For something as important as email, I’ve never trusted everything to a proprietary provider. My email address has never ended in someone else’s domain name, and has never been hosted in any way that would preclude me from easily switching to another provider.
I can’t exactly say I’ve followed this practice; for the first few years of my Internet existence I had a hotmail account, and I still have a gmail account, though I don’t really use it. But I have since early 2003 essentially controlled the domain name that my email address has been on. (I say controlled, because you never really own a domain name; it’s merely a glorified rent system, but that’s beyond the scope of this writing.)
Aside from the obvious benefit that one can usually land an address that’s infinitely better than what one can get at Gmail (or Windows Live or whatever), it gives one the possibility of switching hosting providers, without people contacting me knowing. I have done so, as of this writing, on three occasions, and I have never had to send out a mass-email telling that my address has changed.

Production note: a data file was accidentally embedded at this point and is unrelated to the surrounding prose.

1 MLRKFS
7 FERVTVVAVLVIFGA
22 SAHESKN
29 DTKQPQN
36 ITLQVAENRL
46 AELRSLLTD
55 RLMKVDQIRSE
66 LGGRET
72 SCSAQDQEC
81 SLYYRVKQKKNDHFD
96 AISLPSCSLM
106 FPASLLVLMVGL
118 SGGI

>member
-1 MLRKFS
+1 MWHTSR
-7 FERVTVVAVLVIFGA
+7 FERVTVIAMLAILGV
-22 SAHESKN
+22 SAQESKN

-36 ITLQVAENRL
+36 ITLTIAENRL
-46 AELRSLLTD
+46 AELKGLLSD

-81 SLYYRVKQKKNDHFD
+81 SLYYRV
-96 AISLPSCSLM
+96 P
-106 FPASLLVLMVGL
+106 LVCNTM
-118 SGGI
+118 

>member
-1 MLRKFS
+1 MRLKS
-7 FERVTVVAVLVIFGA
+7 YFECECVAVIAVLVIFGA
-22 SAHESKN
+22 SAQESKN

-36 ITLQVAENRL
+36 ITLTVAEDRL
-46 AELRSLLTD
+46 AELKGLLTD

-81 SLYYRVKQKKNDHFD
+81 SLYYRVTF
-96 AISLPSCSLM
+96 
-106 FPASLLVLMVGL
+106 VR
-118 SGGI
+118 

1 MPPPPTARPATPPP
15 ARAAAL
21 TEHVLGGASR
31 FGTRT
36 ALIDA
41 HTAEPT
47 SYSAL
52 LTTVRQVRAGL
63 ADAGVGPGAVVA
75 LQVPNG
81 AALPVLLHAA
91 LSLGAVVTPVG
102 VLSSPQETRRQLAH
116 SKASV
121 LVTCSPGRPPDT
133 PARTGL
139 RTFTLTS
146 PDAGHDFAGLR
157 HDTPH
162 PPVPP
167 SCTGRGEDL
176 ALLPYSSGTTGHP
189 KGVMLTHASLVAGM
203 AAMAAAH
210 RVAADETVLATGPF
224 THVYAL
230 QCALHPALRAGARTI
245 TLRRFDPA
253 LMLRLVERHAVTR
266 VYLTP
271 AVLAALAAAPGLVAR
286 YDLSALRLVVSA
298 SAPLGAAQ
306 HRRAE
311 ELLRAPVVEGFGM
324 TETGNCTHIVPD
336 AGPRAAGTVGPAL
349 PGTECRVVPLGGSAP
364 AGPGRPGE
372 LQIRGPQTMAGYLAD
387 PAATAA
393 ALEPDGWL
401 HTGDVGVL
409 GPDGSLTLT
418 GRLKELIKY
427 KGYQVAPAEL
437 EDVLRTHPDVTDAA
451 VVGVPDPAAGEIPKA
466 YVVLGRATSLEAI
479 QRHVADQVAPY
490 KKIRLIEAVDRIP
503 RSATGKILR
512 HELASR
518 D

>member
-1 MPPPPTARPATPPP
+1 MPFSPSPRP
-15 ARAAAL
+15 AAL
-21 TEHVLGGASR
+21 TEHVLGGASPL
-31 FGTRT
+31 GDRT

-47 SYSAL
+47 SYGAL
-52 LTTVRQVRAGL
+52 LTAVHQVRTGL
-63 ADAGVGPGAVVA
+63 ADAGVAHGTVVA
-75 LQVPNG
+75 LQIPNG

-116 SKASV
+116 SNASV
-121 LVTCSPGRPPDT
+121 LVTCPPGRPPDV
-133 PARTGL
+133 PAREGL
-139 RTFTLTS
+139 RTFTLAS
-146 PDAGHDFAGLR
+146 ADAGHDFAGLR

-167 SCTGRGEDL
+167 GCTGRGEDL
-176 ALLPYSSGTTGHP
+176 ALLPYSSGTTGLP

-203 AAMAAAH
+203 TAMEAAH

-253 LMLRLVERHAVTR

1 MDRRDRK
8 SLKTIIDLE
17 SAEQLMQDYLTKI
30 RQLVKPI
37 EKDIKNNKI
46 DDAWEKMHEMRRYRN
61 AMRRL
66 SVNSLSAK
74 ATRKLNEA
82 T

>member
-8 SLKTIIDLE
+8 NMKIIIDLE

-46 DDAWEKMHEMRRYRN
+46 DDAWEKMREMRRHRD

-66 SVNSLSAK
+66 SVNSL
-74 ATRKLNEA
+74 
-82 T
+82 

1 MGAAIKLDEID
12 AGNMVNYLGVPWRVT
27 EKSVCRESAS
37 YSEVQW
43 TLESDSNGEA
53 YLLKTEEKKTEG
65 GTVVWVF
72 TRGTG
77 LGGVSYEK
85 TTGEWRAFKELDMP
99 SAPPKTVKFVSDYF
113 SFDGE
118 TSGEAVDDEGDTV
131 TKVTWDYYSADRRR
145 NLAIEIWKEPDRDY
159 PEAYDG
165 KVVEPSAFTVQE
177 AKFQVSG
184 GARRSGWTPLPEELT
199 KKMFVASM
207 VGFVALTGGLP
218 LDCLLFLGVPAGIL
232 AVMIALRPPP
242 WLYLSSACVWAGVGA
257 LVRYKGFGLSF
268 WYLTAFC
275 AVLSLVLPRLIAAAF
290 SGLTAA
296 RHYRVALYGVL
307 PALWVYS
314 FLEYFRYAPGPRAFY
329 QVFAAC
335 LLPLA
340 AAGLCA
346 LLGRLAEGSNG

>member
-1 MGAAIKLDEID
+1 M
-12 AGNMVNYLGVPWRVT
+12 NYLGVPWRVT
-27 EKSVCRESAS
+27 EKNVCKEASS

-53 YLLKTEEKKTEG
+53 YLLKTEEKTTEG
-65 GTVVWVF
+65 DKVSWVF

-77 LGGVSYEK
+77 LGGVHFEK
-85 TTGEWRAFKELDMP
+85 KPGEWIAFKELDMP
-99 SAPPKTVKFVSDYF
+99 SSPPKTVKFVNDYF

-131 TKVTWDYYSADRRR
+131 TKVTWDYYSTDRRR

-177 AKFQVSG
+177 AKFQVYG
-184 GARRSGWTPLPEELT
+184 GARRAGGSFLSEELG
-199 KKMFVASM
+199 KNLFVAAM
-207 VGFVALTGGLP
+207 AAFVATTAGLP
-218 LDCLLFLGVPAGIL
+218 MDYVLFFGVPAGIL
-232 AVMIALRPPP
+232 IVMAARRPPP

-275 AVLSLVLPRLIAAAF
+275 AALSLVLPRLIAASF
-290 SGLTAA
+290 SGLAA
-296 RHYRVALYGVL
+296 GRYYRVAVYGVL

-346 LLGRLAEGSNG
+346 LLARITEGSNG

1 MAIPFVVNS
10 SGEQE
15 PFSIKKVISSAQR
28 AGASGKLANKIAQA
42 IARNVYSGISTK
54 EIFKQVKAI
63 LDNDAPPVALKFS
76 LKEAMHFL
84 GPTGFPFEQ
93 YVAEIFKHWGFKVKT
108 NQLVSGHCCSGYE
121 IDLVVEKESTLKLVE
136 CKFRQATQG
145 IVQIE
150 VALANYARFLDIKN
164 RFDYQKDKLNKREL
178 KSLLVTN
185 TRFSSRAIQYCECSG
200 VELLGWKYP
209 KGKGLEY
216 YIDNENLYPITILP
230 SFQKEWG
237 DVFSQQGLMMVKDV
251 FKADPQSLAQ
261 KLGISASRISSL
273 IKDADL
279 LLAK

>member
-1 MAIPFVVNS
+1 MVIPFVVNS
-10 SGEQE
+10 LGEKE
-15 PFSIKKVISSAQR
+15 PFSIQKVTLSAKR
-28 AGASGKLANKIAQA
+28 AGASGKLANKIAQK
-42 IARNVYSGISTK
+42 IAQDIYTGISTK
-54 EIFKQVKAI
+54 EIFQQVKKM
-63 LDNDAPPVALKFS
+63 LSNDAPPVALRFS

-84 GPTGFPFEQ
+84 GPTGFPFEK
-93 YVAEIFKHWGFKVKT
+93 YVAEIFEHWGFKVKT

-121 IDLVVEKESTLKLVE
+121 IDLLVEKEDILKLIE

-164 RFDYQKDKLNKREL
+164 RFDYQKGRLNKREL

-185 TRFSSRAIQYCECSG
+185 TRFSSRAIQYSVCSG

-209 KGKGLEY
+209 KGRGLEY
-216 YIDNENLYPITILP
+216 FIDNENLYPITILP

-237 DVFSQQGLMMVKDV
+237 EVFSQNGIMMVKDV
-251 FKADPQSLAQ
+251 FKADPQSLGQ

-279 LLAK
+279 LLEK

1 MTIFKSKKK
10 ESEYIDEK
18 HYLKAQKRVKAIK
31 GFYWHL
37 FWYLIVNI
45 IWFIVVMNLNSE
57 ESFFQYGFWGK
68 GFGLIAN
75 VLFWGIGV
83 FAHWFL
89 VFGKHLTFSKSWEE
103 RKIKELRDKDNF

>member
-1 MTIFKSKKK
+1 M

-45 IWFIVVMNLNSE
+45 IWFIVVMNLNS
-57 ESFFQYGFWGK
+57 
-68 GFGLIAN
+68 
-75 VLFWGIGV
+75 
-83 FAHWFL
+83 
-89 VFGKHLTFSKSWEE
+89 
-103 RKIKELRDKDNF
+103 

Sometimes people get an email address from their ISP, which is even worse, because while Gmail deciding to close their doors might not be highly probable, your switching ISP probably isn’t a foreign concept.
Likewise, if the only email address you give out is your work email, not only are you mixing the types of messages you get there, which your employer might not appreciate, but when your employment eventually ends, people can’t contact you anymore.
One very basic piece of advice that everyone really should follow: register your name as a domain, and get email hosting for it. I use WebFaction (affiliate link), and like them, but they might not be for you, or too expensive, or what have you. But get a domain that you control, and worry about the rest afterwards; you can always change providers, that’s the beauty of it.